When printing with movable type was introduced to Europe by Gutenberg and refined by Caxton it began a revolution that encompassed the Reformation, the Enlightenment and the Industrial Revolution and laid the ground work for the current transformation being driven by science-based technologies, a transformation that is increasingly predicated on technology-based science as we benefit from one of those virtuous circles that occasionally catapults our species into an unexpected future.
For the past half-millennium printed books and their offspring, pamphlets and newspapers and magazines, have done the heavy lifting in the trade in ideas, spreading new theories and doctrines and ideologies around, and even offering their services to religion, mysticism and the anti-scientists who would undo all that western culture has achieved.
Analogue electronic media, in the form of television and radio, managed to complement print for a century or so although their role in the formation of ideologies and the distribution of ideas was clearly subsidiary to that of print. Televison and radio news still largely takes its agenda from that set by the print media, and the fact that we still remark on those few significant cultural highlights that are native to the broadcast world, like The Sopranos or ER, shows their failure to displace the printed text and the performed playscript in the broader cultural field.
Now print is being replaced by digital distribution and network-based forms of expression are taking over its role as the main conduit for cultural development and the dissemination of ideas, offering to do more with less, turning the fixed text into an an active document and moving us from a one-way model of publishing to a world that can take full advantage of rich complexity of interaction and social media.
Bytes have replaced glyphs as the primary carriers of data, and we are beginning to experience the consequences of this revolution as old media forms shrink and shrivel before our eyes, often before we have any real idea about what will replace them.
In Newspapers and Thinking the Unthinkable Clay Shirky analyses the crisis facing the newspaper industry and carefully undermines the many desperate arguments being made for their continued survival in a recognisable and economically viable form by those whose livelihood depends on the continued editing and distribution of newsprint. His arguments reflect those made by many others, including me, over the years and come down to the fact that once advertising moves online then moving newsprint around can never make a profit.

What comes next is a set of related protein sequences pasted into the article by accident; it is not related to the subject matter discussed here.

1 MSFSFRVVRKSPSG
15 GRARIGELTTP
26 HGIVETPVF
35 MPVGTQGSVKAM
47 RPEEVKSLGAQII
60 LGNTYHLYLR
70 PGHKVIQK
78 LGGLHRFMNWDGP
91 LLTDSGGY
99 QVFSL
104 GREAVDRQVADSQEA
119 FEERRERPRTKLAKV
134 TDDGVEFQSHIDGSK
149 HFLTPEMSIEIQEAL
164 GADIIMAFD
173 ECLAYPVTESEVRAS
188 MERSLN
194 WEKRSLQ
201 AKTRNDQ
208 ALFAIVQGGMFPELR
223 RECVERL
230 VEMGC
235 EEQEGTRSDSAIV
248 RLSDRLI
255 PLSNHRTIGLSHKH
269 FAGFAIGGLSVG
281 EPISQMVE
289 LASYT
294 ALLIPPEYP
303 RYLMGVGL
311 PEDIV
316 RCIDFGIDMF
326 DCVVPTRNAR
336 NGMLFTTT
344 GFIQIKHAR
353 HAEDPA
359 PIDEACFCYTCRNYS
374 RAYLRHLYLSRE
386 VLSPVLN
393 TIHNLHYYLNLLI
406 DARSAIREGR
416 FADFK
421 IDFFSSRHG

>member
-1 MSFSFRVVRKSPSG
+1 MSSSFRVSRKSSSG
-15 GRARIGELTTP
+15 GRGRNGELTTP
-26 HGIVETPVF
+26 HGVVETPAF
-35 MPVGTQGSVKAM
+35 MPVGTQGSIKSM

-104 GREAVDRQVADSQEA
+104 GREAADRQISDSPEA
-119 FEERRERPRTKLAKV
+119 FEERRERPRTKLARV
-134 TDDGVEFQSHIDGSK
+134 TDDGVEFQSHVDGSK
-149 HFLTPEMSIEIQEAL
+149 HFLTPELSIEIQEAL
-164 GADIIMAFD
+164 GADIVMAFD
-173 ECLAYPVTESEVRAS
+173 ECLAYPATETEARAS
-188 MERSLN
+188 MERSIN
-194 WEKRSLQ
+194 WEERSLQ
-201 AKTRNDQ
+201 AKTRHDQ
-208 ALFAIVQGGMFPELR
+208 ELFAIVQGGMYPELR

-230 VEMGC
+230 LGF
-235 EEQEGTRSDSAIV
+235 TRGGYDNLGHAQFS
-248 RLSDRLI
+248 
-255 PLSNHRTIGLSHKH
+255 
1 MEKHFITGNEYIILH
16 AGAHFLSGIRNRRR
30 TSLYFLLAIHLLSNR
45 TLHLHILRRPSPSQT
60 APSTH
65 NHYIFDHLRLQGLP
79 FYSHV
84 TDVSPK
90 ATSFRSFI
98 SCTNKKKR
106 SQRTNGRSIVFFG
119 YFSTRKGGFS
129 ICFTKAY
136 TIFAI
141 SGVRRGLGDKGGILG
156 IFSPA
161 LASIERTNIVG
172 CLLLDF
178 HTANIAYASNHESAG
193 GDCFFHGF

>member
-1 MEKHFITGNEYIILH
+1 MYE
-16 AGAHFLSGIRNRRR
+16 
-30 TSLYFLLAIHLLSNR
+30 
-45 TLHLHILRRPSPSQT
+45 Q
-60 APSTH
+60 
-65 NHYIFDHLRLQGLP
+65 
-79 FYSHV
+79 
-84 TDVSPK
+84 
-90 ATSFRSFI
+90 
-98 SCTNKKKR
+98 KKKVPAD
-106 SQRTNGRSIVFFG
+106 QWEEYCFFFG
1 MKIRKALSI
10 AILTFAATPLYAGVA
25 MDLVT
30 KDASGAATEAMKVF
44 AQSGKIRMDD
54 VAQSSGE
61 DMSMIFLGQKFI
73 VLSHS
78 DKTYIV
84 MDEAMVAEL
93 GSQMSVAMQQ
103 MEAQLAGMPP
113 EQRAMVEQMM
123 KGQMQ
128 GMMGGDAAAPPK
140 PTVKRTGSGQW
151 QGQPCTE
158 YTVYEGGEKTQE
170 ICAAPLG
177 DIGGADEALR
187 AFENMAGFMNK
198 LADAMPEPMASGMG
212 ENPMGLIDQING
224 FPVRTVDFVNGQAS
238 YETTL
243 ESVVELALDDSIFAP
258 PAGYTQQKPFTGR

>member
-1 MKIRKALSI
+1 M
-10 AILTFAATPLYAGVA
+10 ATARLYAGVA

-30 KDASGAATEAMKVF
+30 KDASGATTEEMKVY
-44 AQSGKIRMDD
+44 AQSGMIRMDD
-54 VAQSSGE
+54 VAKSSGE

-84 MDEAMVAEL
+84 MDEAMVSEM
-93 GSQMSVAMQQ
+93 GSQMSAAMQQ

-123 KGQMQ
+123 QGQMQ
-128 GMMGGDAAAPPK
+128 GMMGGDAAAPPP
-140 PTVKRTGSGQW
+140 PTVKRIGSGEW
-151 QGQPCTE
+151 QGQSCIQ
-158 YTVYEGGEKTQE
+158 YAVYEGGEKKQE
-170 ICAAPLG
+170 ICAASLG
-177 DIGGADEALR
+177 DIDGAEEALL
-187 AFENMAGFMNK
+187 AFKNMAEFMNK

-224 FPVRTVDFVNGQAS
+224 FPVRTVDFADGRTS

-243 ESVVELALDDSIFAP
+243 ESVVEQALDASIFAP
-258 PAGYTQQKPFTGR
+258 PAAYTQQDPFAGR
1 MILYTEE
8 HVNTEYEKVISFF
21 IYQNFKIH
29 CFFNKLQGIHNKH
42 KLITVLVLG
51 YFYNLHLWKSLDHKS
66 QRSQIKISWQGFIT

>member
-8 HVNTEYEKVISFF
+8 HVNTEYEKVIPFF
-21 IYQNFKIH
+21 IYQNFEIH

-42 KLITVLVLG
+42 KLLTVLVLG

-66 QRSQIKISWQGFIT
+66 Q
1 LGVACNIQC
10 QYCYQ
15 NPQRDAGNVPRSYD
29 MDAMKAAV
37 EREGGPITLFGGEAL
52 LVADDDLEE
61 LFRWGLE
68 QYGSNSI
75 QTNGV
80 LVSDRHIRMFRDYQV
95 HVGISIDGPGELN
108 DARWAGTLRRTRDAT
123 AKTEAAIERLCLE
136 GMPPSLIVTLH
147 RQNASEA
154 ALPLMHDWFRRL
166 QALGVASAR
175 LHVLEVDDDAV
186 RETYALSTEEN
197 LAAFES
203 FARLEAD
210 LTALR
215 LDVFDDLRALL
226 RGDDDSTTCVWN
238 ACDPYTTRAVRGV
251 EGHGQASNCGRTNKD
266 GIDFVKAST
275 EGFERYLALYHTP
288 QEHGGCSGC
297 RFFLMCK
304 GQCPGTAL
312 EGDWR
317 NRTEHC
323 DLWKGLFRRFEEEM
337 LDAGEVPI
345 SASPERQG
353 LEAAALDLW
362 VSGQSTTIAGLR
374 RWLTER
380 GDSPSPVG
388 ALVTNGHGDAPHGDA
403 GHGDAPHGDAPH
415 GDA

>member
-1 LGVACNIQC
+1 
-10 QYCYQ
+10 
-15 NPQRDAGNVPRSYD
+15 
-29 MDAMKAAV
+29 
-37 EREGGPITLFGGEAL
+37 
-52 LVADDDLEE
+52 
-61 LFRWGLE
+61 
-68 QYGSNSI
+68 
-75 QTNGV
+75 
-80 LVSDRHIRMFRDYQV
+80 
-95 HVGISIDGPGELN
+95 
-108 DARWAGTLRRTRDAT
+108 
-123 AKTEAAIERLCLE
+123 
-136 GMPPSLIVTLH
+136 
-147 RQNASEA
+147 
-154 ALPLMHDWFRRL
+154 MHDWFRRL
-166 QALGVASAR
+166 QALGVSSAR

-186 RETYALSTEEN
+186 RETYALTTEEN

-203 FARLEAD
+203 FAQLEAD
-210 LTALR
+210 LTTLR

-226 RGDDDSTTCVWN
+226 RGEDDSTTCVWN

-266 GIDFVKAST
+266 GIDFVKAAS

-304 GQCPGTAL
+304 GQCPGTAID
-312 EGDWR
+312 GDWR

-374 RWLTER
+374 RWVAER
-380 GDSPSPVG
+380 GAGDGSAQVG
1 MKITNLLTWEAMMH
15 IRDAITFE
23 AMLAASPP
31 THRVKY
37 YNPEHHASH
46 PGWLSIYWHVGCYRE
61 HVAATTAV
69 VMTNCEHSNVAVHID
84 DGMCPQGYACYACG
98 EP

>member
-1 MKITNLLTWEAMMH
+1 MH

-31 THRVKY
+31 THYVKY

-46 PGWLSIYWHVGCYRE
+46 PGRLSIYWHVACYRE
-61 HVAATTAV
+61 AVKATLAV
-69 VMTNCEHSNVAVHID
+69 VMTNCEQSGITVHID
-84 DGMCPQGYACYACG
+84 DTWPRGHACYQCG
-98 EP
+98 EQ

The end of the newspaper is clearly upon us in any territory where the network is pervasive and standards of living high enough to provide electronic access to a sufficiently affluent majority, although it may be a slow death and there will be many parts of the world where newsprint will remain central and important for decades or even most of the century.
However protracted the decline, it is happening, and it is clear that printed newspapers and magazines and broadcast television and radio have peaked as our primary tools for sharing news and opinion, that books are already being superseded when it comes to the heavy lifting of spreading and reinforcing ideas, and that interactive services based on easy online publishing, social media and the facilitation of physical propinquity are replacing pulp-based texts and linearly-scheduled programmes as the main ways in which we will acquire our knowledge of those things we collectively believe to be true about the world – the ‘news’.
We find out about the world from blogs, from Facebook and from the many meetings at bars and cafes and conferences that the social tools make possible, not from the daily paper or the network news.
However a crisis for newspapers is not a crisis for journalism, only for the type of journalism that is practiced in newspapers. Television and radio news face their own crises, but again this is not ‘death of news, pictures at eleven’ but rather ‘death of TV news, no pictures because we’re going off air, check it out on Twitter’. New ways of finding out, and new ways for those who find out to share what they have discovered, are emerging almost as rapidly as the old ways are falling apart.